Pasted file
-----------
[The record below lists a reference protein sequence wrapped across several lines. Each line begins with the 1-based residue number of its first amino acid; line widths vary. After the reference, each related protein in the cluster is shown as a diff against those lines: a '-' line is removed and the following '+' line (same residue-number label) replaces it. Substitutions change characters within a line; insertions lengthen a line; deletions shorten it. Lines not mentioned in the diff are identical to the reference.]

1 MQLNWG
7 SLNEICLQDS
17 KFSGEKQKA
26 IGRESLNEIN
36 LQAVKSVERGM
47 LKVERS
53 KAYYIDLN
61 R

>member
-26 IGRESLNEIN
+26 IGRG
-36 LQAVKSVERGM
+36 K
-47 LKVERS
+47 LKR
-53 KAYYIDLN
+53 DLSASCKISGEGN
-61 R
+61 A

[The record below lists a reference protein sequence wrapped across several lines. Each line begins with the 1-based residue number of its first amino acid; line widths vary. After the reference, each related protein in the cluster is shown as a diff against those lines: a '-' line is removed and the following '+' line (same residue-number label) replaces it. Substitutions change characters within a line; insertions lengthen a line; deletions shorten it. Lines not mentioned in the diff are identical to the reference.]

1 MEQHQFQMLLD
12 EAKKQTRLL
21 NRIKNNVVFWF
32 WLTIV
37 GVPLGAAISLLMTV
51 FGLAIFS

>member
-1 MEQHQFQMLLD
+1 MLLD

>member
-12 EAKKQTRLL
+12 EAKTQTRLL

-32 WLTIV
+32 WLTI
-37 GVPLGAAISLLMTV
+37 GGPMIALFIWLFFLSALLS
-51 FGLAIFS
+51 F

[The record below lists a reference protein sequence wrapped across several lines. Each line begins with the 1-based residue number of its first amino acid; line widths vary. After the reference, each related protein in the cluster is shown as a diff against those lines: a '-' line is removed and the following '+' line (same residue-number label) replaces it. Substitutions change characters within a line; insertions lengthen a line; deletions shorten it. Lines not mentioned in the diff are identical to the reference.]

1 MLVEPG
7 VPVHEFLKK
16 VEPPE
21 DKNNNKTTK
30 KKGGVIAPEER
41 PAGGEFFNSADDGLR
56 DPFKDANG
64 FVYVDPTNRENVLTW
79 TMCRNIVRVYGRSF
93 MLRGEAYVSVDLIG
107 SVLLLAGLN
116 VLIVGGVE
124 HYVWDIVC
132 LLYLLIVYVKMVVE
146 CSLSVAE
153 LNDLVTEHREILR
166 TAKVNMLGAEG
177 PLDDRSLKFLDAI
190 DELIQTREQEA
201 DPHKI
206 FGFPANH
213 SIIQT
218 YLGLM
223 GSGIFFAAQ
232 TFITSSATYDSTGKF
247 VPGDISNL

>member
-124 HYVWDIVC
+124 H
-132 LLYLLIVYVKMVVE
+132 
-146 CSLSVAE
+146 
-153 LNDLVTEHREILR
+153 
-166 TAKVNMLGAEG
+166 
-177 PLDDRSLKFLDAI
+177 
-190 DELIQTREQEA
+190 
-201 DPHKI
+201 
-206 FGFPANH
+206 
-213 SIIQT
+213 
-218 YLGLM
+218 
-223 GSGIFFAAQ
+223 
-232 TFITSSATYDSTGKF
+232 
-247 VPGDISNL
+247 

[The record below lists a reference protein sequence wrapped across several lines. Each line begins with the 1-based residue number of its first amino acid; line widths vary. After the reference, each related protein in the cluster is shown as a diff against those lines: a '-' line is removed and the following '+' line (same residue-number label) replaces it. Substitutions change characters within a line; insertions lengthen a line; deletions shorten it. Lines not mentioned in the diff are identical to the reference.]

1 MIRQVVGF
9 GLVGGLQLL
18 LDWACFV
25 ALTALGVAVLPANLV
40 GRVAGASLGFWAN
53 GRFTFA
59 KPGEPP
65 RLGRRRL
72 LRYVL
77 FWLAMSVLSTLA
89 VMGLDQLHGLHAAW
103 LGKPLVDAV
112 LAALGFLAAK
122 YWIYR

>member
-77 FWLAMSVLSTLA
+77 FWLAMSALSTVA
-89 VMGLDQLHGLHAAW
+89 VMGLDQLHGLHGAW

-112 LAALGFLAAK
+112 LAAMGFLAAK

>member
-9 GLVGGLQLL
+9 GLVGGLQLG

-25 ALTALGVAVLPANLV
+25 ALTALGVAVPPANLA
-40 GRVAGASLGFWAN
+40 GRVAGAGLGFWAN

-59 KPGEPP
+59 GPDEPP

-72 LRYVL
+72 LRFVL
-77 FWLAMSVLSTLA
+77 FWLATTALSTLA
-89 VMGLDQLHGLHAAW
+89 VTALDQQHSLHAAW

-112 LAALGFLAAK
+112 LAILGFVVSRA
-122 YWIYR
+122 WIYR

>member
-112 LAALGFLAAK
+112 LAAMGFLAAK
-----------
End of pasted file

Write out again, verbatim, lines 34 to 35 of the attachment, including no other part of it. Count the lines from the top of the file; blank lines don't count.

-32 WLTIV
+32 WLTI